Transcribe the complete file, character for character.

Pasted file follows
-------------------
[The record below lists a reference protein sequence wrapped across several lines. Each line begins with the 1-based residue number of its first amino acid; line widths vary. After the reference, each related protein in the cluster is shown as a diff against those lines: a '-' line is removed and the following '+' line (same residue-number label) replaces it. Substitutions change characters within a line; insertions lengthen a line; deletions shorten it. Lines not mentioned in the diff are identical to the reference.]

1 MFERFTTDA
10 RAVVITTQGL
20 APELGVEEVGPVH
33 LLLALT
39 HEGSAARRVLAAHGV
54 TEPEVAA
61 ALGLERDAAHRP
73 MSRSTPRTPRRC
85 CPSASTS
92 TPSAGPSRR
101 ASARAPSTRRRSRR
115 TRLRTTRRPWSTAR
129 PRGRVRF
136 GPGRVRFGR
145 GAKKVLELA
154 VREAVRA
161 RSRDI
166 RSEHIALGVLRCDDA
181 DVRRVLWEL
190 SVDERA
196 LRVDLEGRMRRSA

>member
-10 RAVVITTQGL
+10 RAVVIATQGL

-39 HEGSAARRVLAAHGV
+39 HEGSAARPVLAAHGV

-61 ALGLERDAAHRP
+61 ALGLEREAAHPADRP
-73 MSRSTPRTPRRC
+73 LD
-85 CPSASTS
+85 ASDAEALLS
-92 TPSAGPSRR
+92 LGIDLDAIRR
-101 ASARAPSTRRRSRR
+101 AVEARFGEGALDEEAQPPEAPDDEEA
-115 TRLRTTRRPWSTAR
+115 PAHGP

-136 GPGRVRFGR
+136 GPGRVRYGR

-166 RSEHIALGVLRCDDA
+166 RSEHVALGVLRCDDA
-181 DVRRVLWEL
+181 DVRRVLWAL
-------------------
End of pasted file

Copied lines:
[The record below lists a reference protein sequence wrapped across several lines. Each line begins with the 1-based residue number of its first amino acid; line widths vary. After the reference, each related protein in the cluster is shown as a diff against those lines: a '-' line is removed and the following '+' line (same residue-number label) replaces it. Substitutions change characters within a line; insertions lengthen a line; deletions shorten it. Lines not mentioned in the diff are identical to the reference.]

1 MFERFTTDA
10 RAVVITTQGL
20 APELGVEEVGPVH
33 LLLALT
39 HEGSAARRVLAAHGV
54 TEPEVAA
61 ALGLERDAAHRP
73 MSRSTPRTPRRC
85 CPSASTS
92 TPSAGPSRR
101 ASARAPSTRRRSRR
115 TRLRTTRRPWSTAR
129 PRGRVRF
136 GPGRVRFGR
145 GAKKVLELA
154 VREAVRA
161 RSRDI
166 RSEHIALGVLRCDDA
181 DVRRVLWEL
190 SVDERA
196 LRVDLEGRMRRSA

>member
-10 RAVVITTQGL
+10 RAVVIATQGL

-39 HEGSAARRVLAAHGV
+39 HEGSAARPVLAAHGV

-61 ALGLERDAAHRP
+61 ALGLEREAAHPADRP
-73 MSRSTPRTPRRC
+73 LD
-85 CPSASTS
+85 ASDAEALLS
-92 TPSAGPSRR
+92 LGIDLDAIRR
-101 ASARAPSTRRRSRR
+101 AVEARFGEGALDEEAQPPEAPDDEEA
-115 TRLRTTRRPWSTAR
+115 PAHGP

-136 GPGRVRFGR
+136 GPGRVRYGR

-166 RSEHIALGVLRCDDA
+166 RSEHVALGVLRCDDA
-181 DVRRVLWEL
+181 DVRRVLWAL